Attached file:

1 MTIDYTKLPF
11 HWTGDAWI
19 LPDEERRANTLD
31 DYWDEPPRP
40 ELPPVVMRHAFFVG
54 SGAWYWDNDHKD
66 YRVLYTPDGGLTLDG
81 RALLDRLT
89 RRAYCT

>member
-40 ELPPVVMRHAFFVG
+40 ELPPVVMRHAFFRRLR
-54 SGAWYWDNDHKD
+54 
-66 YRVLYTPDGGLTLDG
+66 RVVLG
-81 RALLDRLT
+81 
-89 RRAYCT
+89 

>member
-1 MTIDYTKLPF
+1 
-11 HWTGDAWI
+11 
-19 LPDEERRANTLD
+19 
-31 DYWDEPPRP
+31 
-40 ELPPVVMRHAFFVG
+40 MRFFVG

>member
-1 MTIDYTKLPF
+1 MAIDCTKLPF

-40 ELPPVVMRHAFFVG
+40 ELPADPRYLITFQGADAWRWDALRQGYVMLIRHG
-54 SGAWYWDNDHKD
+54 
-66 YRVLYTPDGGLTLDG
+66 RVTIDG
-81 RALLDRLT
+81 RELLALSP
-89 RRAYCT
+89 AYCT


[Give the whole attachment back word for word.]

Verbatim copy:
1 MTIDYTKLPF
11 HWTGDAWI
19 LPDEERRANTLD
31 DYWDEPPRP
40 ELPPVVMRHAFFVG
54 SGAWYWDNDHKD
66 YRVLYTPDGGLTLDG
81 RALLDRLT
89 RRAYCT

>member
-40 ELPPVVMRHAFFVG
+40 ELPPVVMRHAFFRRLR
-54 SGAWYWDNDHKD
+54 
-66 YRVLYTPDGGLTLDG
+66 RVVLG
-81 RALLDRLT
+81 
-89 RRAYCT
+89 

>member
-1 MTIDYTKLPF
+1 
-11 HWTGDAWI
+11 
-19 LPDEERRANTLD
+19 
-31 DYWDEPPRP
+31 
-40 ELPPVVMRHAFFVG
+40 MRFFVG

>member
-1 MTIDYTKLPF
+1 MAIDCTKLPF

-40 ELPPVVMRHAFFVG
+40 ELPADPRYLITFQGADAWRWDALRQGYVMLIRHG
-54 SGAWYWDNDHKD
+54 
-66 YRVLYTPDGGLTLDG
+66 RVTIDG
-81 RALLDRLT
+81 RELLALSP
-89 RRAYCT
+89 AYCT